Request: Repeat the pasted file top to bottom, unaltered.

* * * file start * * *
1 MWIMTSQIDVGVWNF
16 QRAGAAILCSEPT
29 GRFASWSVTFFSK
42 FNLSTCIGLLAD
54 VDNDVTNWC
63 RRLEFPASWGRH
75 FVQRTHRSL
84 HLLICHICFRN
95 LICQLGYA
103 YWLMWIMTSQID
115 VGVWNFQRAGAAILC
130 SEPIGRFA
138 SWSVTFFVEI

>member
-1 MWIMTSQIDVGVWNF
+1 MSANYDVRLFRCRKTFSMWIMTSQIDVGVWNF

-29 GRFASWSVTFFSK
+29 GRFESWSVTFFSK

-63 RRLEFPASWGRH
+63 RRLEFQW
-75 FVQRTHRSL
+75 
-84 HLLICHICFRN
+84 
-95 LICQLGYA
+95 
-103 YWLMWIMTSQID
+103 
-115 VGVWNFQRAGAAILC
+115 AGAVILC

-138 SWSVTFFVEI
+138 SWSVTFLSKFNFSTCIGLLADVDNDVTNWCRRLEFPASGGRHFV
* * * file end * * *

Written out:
1 MWIMTSQIDVGVWNF
16 QRAGAAILCSEPT
29 GRFASWSVTFFSK
42 FNLSTCIGLLAD
54 VDNDVTNWC
63 RRLEFPASWGRH
75 FVQRTHRSL
84 HLLICHICFRN
95 LICQLGYA
103 YWLMWIMTSQID
115 VGVWNFQRAGAAILC
130 SEPIGRFA
138 SWSVTFFVEI

>member
-1 MWIMTSQIDVGVWNF
+1 MSANYDVRLFRCRKTFSMWIMTSQIDVGVWNF

-29 GRFASWSVTFFSK
+29 GRFESWSVTFFSK

-63 RRLEFPASWGRH
+63 RRLEFQW
-75 FVQRTHRSL
+75 
-84 HLLICHICFRN
+84 
-95 LICQLGYA
+95 
-103 YWLMWIMTSQID
+103 
-115 VGVWNFQRAGAAILC
+115 AGAVILC

-138 SWSVTFFVEI
+138 SWSVTFLSKFNFSTCIGLLADVDNDVTNWCRRLEFPASGGRHFV